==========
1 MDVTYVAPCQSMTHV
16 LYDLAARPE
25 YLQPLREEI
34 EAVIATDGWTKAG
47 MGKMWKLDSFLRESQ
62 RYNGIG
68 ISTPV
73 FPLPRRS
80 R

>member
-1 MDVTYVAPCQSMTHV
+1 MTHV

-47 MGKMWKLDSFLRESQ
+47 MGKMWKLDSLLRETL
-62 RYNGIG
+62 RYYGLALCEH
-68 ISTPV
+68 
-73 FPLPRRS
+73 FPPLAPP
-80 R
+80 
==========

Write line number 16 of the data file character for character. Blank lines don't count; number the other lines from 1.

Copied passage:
+62 RYYGLALCEH